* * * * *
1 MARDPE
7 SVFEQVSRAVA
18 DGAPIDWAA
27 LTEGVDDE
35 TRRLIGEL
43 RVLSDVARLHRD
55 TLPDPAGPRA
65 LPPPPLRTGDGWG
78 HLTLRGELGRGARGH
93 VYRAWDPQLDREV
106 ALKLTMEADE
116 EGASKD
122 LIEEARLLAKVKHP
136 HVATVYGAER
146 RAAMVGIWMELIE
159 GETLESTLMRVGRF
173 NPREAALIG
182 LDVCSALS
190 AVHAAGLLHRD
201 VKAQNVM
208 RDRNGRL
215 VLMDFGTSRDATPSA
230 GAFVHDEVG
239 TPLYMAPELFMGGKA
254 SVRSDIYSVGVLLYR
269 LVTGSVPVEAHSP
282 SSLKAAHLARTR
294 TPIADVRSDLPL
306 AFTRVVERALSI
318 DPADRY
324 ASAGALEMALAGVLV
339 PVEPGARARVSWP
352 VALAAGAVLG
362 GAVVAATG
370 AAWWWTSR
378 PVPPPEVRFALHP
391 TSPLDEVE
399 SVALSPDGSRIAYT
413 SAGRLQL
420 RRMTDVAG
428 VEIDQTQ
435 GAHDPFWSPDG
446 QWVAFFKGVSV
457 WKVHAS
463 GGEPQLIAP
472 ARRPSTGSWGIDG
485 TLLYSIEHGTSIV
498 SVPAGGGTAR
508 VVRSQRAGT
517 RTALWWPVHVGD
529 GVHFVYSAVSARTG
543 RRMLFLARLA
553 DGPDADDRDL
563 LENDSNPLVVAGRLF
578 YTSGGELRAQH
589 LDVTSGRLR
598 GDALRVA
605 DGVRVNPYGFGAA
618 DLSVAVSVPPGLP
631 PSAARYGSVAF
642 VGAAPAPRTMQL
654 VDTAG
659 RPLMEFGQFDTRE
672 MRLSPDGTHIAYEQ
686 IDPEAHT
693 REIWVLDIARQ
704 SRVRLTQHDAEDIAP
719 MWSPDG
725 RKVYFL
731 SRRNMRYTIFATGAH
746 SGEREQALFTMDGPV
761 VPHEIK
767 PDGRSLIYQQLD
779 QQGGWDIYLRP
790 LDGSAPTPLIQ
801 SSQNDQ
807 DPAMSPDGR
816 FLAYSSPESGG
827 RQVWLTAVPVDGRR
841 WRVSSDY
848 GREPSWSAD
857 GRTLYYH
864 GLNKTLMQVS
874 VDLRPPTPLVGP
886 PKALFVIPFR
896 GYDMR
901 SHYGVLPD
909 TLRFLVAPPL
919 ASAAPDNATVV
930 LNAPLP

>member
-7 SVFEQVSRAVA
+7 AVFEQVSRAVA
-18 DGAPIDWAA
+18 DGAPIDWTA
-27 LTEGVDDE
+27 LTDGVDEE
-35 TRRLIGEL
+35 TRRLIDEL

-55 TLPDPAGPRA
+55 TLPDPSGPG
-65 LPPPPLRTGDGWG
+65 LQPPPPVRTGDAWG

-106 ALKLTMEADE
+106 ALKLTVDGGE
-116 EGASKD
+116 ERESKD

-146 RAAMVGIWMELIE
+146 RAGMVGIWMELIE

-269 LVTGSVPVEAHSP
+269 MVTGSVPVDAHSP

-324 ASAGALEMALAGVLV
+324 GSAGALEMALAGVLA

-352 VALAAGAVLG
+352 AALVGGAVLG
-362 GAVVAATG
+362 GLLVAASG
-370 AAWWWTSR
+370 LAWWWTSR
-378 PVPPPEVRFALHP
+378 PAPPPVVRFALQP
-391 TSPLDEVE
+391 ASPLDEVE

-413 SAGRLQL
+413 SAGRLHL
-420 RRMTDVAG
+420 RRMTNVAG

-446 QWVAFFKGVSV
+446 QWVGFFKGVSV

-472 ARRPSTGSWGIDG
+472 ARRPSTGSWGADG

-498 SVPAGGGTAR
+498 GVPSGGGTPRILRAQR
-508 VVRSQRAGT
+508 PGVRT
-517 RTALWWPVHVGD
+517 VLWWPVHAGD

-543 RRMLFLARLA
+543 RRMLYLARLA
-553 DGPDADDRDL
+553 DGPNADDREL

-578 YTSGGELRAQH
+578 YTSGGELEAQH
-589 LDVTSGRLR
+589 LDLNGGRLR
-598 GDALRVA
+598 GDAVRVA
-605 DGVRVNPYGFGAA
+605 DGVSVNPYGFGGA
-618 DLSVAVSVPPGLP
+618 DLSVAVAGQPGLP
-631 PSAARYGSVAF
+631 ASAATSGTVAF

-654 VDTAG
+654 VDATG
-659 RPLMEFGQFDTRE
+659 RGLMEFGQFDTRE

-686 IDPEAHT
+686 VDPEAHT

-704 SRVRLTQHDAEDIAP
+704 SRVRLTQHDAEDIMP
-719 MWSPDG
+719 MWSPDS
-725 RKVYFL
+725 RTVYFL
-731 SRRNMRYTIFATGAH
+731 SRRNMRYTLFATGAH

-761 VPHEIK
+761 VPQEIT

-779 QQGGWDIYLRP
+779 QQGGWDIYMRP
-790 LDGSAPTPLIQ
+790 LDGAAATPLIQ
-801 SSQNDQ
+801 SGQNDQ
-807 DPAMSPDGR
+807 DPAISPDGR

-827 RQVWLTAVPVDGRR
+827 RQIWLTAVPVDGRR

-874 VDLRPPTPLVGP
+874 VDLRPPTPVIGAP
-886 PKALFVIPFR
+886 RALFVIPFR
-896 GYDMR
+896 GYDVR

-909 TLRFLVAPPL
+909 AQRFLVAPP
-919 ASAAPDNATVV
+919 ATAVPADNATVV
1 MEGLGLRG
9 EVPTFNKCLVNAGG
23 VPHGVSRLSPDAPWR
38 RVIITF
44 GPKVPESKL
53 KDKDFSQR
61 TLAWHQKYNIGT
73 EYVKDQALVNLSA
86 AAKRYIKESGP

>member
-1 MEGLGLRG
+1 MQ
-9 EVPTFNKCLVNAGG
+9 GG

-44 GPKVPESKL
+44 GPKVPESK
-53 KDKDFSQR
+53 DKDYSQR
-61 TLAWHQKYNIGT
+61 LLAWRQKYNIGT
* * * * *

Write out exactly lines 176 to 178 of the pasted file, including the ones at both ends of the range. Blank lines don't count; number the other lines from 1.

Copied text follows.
-807 DPAMSPDGR
+807 DPAISPDGR

-827 RQVWLTAVPVDGRR